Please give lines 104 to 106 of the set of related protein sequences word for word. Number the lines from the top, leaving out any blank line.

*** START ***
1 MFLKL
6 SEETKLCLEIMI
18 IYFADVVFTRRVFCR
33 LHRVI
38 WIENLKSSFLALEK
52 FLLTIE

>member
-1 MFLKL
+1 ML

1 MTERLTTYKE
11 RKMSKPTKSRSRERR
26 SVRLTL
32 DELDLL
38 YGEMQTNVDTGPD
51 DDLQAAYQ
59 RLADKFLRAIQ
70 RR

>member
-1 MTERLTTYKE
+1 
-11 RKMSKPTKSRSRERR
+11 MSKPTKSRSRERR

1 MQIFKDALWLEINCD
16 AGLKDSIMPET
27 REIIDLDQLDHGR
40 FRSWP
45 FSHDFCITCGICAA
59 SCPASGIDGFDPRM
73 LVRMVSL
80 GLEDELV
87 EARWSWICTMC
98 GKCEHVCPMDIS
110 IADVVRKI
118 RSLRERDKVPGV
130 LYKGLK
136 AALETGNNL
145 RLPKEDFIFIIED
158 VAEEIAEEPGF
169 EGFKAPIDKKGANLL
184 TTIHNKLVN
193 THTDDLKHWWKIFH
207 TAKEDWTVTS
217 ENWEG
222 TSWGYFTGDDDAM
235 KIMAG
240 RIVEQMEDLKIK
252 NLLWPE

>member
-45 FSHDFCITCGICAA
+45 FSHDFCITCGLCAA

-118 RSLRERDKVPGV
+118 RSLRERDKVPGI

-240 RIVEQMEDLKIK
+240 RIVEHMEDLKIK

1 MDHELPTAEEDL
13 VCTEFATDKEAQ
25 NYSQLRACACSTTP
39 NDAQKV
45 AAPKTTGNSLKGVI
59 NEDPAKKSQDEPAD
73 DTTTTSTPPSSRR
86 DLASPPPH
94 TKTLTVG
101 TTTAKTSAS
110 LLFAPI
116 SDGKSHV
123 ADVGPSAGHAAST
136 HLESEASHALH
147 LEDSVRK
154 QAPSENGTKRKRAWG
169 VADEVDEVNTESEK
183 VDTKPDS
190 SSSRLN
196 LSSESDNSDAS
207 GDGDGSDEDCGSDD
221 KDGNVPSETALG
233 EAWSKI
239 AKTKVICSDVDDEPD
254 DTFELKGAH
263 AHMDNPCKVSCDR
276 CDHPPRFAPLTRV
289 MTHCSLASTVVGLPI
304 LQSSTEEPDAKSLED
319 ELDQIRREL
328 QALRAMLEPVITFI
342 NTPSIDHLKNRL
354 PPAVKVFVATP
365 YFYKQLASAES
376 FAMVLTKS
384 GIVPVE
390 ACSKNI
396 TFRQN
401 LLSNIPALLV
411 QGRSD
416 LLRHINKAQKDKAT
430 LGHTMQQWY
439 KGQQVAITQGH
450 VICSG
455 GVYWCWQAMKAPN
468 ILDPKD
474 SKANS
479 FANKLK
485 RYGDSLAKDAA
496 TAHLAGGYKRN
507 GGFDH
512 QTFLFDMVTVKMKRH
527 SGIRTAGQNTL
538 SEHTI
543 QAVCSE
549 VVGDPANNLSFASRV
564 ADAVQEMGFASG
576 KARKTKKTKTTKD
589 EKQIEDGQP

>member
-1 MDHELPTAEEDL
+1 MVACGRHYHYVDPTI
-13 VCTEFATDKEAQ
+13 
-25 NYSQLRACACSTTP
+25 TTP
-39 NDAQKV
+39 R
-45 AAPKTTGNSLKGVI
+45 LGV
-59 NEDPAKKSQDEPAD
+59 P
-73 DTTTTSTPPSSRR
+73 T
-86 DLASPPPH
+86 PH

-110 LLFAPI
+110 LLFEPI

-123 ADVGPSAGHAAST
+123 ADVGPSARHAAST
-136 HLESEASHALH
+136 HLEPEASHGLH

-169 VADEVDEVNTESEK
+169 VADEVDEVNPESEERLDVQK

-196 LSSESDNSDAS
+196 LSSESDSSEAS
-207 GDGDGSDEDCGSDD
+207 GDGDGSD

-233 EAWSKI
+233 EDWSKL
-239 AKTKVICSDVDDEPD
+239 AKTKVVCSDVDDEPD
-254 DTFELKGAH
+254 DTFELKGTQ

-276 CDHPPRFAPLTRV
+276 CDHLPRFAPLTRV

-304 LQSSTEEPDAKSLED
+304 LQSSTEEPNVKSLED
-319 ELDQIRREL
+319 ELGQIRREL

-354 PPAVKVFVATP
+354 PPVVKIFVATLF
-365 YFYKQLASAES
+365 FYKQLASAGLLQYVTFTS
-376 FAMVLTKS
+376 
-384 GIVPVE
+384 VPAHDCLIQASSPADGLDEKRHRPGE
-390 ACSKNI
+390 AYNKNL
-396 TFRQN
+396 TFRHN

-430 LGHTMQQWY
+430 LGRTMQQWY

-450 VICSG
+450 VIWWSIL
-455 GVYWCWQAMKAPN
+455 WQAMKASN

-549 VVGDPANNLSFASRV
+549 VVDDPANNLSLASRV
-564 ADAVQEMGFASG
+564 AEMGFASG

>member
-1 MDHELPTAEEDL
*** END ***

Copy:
496 TAHLAGGYKRN
507 GGFDH
512 QTFLFDMVTVKMKRH